Walt Whitman’s celebrated 1855 poem Song of Myself was an astonishing new poetic venture in its language and style as well as in the values and spirituality it expressed. The poet, Whitman believed, was to be the high priest of a new, democratic religion. Whitman was inspired by the progressive religious ideals surging through Quakerism and other spiritual movements. Quaker scholar Michael Robertson writes, “This lengthy, brilliant, and endlessly suggestive poem is Whitman’s masterpiece, the single greatest poem in American literature, and the starting point for anyone interested in Whitman’s religious ideas.” With particular attention to the perspectives of Friends, Robertson walks the reader through Song of Myself, noting its beauties, its challenges, and its deep inspiration.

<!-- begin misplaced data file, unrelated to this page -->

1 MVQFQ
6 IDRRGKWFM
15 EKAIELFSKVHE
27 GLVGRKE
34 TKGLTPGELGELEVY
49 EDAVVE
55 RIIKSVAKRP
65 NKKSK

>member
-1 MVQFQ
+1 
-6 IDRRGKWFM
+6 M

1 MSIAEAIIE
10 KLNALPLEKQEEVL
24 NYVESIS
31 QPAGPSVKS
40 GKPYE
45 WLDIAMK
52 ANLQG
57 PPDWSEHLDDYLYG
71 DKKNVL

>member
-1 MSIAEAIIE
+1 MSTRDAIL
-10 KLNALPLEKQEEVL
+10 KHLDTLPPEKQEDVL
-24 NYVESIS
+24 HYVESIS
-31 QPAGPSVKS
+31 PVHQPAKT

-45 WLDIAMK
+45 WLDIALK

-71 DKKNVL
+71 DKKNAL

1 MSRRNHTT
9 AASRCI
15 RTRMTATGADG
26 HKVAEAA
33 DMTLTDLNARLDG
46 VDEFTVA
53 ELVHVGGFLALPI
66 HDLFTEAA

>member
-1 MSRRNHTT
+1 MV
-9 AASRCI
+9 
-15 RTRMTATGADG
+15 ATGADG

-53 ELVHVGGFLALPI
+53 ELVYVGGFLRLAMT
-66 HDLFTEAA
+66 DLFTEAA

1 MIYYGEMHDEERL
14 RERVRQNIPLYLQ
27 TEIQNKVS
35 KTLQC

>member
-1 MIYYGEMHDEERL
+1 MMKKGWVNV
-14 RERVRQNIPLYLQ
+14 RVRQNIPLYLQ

By Michael Robertson
Pendle Hill Pamphlet #395